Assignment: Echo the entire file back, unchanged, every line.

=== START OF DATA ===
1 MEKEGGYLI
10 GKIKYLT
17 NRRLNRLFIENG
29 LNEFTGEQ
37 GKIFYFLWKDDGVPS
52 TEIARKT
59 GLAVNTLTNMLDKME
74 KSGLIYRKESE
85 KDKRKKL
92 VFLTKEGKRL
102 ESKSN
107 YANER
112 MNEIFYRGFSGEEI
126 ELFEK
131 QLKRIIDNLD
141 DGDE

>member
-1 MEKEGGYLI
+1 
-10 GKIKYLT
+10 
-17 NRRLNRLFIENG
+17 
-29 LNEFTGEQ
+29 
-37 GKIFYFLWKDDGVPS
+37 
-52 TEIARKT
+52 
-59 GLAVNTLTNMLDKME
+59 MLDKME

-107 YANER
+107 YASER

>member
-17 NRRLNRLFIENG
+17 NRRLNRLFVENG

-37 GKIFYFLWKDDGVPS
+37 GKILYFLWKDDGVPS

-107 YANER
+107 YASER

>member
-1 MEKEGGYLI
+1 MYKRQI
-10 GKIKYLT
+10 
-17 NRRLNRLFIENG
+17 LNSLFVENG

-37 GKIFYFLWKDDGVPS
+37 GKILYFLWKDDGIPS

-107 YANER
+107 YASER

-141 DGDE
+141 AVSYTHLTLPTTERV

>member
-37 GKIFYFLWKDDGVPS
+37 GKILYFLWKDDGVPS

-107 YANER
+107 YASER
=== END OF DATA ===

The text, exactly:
1 MEKEGGYLI
10 GKIKYLT
17 NRRLNRLFIENG
29 LNEFTGEQ
37 GKIFYFLWKDDGVPS
52 TEIARKT
59 GLAVNTLTNMLDKME
74 KSGLIYRKESE
85 KDKRKKL
92 VFLTKEGKRL
102 ESKSN
107 YANER
112 MNEIFYRGFSGEEI
126 ELFEK
131 QLKRIIDNLD
141 DGDE

>member
-1 MEKEGGYLI
+1 
-10 GKIKYLT
+10 
-17 NRRLNRLFIENG
+17 
-29 LNEFTGEQ
+29 
-37 GKIFYFLWKDDGVPS
+37 
-52 TEIARKT
+52 
-59 GLAVNTLTNMLDKME
+59 MLDKME

-107 YANER
+107 YASER

>member
-17 NRRLNRLFIENG
+17 NRRLNRLFVENG

-37 GKIFYFLWKDDGVPS
+37 GKILYFLWKDDGVPS

-107 YANER
+107 YASER

>member
-1 MEKEGGYLI
+1 MYKRQI
-10 GKIKYLT
+10 
-17 NRRLNRLFIENG
+17 LNSLFVENG

-37 GKIFYFLWKDDGVPS
+37 GKILYFLWKDDGIPS

-107 YANER
+107 YASER

-141 DGDE
+141 AVSYTHLTLPTTERV

>member
-37 GKIFYFLWKDDGVPS
+37 GKILYFLWKDDGVPS

-107 YANER
+107 YASER